Sentence Examples with the word isle of wight

Dying at Rouen in 1439, he left by Isabel, widow of Richard Beauchamp, earl of Worcester, a son, Earl Henry, who was created duke of Warwick, 1445, and is alleged, but without authority, to have been crowned king of the Isle of Wight by Henry VI.

Phosphatic nodules occur also in the Chloritic Marl of the Isle of Wight and Dorsetshire, and at Wroughton, near Swindon.

P. Granville put into practice between Alum Bay in the Isle of Wight and the Needles lighthouse a method which depends upon conduction through sea water.

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The east and south coasts show considerable stretches of uniform uninflected coast-line, and except for the Farne Islands and Holy Island in the extreme north, the flat islands formed by ramifications of the estuaries on the Essex and north Kent coasts, and the Isle of Wight in the south, they are without islands.

He speedily secured the admission of the secluded members, having meanwhile been in continual communication with Monk, was again one of the fresh council of state, consisting entirely of friends of the Restoration, and accepted from Monk a commission to be governor of the Isle of Wight and captain of a company of foot.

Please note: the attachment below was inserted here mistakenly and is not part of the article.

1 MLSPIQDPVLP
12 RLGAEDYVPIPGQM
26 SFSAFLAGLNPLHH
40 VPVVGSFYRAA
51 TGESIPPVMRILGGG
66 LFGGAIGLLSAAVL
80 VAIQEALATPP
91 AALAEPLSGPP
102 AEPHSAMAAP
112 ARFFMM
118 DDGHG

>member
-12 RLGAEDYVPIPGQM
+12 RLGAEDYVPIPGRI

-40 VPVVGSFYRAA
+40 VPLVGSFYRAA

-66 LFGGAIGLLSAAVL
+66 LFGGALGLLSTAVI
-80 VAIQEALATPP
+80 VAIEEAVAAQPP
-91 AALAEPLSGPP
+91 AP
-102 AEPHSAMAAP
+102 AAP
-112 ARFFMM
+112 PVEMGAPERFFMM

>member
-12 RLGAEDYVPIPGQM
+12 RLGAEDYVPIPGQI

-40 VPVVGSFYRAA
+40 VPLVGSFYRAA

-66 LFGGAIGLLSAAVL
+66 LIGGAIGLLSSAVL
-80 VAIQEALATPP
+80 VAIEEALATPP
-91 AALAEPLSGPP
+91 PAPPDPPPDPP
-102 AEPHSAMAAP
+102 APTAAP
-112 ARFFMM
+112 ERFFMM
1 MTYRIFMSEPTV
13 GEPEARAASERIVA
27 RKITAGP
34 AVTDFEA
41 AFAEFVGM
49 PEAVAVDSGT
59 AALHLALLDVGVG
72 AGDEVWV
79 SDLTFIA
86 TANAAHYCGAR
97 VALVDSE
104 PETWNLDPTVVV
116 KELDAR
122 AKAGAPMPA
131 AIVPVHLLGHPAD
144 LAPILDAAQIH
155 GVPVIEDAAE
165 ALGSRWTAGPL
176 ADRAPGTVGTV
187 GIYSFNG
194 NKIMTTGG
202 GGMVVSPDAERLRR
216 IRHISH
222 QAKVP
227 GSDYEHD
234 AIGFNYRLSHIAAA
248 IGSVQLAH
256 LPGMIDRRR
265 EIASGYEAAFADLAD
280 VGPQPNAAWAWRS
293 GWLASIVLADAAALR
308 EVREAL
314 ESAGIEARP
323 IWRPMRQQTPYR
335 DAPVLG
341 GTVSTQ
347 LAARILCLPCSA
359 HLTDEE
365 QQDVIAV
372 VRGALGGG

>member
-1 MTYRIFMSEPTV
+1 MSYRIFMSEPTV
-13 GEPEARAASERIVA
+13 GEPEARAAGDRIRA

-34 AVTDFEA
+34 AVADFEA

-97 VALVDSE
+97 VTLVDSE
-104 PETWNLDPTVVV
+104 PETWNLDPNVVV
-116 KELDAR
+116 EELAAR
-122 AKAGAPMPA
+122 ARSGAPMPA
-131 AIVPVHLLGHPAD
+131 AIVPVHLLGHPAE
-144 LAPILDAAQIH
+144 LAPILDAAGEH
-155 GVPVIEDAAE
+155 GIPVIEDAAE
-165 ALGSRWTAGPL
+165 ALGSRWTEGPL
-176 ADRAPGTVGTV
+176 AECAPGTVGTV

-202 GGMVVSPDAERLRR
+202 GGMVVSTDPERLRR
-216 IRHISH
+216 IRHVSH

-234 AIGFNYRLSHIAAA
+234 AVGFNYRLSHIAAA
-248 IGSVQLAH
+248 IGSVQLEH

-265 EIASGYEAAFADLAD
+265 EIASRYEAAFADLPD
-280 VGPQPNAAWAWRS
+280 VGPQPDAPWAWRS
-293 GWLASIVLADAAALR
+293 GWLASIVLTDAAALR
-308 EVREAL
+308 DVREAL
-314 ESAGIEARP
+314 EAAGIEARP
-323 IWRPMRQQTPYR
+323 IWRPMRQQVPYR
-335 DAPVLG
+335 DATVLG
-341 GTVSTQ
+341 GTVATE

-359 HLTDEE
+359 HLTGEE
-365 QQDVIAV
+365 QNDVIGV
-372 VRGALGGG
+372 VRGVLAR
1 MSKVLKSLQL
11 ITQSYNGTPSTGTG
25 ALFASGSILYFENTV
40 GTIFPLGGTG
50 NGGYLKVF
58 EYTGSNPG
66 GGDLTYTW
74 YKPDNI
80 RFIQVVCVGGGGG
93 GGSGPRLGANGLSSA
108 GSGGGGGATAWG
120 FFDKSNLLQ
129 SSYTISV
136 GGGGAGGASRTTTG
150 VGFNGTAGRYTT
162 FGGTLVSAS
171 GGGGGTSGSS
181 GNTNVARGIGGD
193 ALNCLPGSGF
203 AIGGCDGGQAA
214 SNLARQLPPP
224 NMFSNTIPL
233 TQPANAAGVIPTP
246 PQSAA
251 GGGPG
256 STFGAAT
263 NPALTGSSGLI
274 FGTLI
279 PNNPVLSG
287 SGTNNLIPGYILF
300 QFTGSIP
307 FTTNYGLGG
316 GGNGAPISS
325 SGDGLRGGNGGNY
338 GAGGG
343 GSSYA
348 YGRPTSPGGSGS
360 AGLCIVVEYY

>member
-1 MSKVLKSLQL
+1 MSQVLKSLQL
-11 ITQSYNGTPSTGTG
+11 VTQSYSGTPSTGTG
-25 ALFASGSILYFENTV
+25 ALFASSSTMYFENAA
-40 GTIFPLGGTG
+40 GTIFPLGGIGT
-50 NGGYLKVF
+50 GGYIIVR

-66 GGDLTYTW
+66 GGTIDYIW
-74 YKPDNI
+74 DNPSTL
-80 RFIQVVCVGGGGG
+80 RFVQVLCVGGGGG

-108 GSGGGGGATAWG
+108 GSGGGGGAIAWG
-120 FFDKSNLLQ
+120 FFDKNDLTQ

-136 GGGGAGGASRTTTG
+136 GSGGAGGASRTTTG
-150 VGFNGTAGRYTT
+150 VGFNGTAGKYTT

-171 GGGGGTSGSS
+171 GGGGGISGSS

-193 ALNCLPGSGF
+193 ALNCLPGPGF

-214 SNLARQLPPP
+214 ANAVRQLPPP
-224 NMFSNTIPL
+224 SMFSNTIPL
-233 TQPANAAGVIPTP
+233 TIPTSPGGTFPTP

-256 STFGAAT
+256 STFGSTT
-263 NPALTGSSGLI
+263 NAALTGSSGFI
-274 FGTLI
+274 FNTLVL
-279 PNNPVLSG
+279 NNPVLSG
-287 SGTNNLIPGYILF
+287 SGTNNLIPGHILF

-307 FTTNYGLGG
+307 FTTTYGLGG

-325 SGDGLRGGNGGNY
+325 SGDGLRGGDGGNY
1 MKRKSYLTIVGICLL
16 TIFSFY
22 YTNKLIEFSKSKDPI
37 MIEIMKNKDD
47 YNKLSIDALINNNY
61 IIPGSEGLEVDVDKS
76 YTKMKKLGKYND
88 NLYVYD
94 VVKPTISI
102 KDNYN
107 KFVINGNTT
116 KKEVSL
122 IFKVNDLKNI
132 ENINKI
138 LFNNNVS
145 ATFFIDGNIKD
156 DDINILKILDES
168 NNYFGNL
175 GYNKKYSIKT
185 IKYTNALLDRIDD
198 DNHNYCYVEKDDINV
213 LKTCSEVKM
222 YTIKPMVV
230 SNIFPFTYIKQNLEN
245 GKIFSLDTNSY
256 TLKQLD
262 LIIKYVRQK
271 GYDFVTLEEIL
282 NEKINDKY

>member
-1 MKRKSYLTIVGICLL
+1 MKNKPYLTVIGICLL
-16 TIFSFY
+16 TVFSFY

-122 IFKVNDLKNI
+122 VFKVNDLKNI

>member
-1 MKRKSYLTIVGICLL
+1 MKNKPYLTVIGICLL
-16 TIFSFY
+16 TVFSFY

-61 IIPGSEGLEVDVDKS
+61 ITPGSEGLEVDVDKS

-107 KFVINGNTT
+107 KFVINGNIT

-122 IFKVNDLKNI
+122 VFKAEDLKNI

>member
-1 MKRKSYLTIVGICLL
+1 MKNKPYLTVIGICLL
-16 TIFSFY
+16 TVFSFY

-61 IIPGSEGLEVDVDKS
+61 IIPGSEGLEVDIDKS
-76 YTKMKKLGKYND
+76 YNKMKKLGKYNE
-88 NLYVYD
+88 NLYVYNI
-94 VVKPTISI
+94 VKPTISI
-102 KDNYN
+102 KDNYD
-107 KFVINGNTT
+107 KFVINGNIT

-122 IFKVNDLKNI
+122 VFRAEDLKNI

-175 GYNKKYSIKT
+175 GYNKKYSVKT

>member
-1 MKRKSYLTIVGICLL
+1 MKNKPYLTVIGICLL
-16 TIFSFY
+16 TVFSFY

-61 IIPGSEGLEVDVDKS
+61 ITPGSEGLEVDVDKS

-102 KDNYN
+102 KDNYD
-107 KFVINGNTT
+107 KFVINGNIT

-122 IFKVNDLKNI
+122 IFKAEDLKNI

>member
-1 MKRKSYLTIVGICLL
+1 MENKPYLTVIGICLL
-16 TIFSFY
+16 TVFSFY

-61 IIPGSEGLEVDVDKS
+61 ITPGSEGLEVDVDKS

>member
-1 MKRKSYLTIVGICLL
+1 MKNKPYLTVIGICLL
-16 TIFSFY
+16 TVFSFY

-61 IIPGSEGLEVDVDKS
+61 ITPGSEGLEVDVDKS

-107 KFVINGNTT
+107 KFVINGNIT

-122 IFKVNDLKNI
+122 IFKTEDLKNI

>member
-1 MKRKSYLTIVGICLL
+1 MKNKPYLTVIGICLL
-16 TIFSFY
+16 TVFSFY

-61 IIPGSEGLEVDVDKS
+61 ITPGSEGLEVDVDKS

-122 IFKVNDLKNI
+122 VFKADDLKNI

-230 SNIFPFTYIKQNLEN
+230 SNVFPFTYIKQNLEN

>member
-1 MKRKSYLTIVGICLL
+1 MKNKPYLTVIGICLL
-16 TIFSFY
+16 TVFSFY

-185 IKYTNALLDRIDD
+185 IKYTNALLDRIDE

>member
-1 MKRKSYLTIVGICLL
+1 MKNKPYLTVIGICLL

With this apparatus some of Marconi's earliest successes, such as telegraphing across the English Channel, were achieved, and telegraphic communication at the rate of fifteen words or so a minute established between the East Goodwin lightship and the South Foreland lighthouse, also between the Isle of Wight and the Lizard in Cornwall.

Following on this he made an interesting experiment, using Morse's method, to connect the Isle of Wight telegraphically with the mainland, by conduction across the Solent in two places, during a temporary failure of the submarine cable in 1882 in that channel.

In January 1901 he telegraphed without difficulty by electric waves from the Isle of Wight to the Lizard, viz.

The funeral in London on the 1st and 2nd of February, including first the passage of the coffin from the Isle of Wight to Gosport between lines of warships, and secondly a military procession from London to Windsor, was a memorable solemnity: the greatest of English sovereigns, whose name would in history mark an age, had gone to her rest.